A Truly Impressive Unknown Gem
Colin Masson is a really talented guy. Between his impressive body of work with The Morrigan, and now two solo albums available, it's safe to say that Colin Masson is one of the best prog musicians you've never heard. Thus, I challenge any fan of adventurous and dramatic progressive rock to check out Colin's newest CD, The Mad Monk and the Mounain. Colin's masterful talents on various instruments never cease to amaze me, and the breathtaking compositions help to enhance the quality of this album even more. Though the production isn't the best in the world, the charm and beauty of this album makes up for any budget-related shortcomings in the end.
Colin Masson plays an interesting and eclectic progressive rock style. There are especially lots of folk influences in Colin's music, but there are also some ambient and new-age influences in there as well. Colin Masson clearly has a distinct sound that's easy to pick out from a crowd of Genesis and ELP clones. This highly original approach is partially what makes the album so enjoyable, but the high level of compositional quality helps as well. Every song is great. Sure, they may take some time to sink in, but once they do, this is a captivating, highly addictive album worth many more spins. Although much of the album is instrumental, the vocal sections help to add in some good variation, which is already very present. On The Mad Monk and the Mountain, I especially like "The Ends of the Earth", which features beautiful vocals amongst atmospheric instrumentation, and features a climatic build at the end. The title track and the closing epic, "The House on the Rock", are also tremendously notable, but every individual track is worth hearing.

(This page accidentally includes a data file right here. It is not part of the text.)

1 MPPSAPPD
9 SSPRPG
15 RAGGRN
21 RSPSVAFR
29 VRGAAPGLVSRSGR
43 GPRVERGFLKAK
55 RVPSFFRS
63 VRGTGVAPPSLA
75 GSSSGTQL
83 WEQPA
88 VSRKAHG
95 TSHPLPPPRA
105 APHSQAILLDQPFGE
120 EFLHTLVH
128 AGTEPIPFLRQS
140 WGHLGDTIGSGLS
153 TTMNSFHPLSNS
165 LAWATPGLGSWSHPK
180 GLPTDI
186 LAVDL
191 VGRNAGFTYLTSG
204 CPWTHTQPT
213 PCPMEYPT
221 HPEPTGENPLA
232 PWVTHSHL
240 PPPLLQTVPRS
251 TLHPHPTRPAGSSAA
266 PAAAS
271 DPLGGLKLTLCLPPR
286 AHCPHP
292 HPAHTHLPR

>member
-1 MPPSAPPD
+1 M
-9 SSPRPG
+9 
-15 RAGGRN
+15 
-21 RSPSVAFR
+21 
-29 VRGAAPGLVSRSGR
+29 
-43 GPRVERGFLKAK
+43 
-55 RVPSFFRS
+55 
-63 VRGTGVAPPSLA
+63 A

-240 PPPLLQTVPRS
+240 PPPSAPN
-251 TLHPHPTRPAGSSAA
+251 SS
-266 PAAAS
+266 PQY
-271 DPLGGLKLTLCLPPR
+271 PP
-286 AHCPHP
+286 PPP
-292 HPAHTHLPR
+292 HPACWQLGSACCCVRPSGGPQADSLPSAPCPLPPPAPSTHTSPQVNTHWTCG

As I've mentioned earlier, Colin Masson is an exceedingly talented musician. He does an incredible job on the guitars, bass, and keyboards, and he is actually quite a unique vocalist. His vocals are used sparingly, but when they do appear they really enhance the music. Cathy Alexander also helps out on vocals, keyboards, and recorders, and she does a great job as well. I especially have to applaud her vocal talents - she really is a beautiful singer!
With all that praise, I do have two small complaints - the drum machine and the production. First of all, I'd like to state that neither of these things is extremely crippling to the music, but they do detract from my listening experience a little bit. The drum machine, while it keeps up with the music, is still not the same as having a human body behind the kit. The programmed drums sound okay, if a bit synthetic. The production isn't a huge issue, but it sounds a bit low-budget and amateurish. It's a bit of an acquired taste, though, and I've grown to like it more over time.
The Mad Monk and the Mountain is a terrific album by Colin Masson that's essential for any prog fan looking for a truly unique adventure. This is a moody, dynamic, and highly impressive roller-coaster ride of an album. Because of the unique approach, great compositions, and talented musicianship, It'd be a crime for me to give The Mad Monk and the Mountain any less than four stars. Highly recommended to all fans of eclectic symphonic prog!
1. Two Lighthousekeepers (5:28)
2. Tilting at Windmills (9:34)
3. The Ends of the Earth (8:43)
4. The Mad Monk and the Mountain (9:28)
5. Caradon's Surprise (2:32)
6. The House on the Rock (16:52)
Total time 52:37